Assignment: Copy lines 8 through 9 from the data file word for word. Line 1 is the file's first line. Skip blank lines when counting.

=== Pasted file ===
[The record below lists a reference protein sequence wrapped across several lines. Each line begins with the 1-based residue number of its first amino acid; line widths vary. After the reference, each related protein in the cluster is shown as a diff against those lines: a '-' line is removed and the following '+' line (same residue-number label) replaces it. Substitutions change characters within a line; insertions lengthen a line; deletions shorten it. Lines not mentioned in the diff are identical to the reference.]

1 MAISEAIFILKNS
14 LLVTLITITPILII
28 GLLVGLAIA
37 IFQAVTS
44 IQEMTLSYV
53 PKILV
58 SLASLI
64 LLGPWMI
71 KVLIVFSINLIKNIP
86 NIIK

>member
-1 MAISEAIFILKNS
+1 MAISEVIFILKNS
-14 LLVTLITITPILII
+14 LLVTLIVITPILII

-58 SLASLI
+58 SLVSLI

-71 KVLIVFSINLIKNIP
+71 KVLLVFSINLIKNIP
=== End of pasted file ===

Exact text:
58 SLASLI
64 LLGPWMI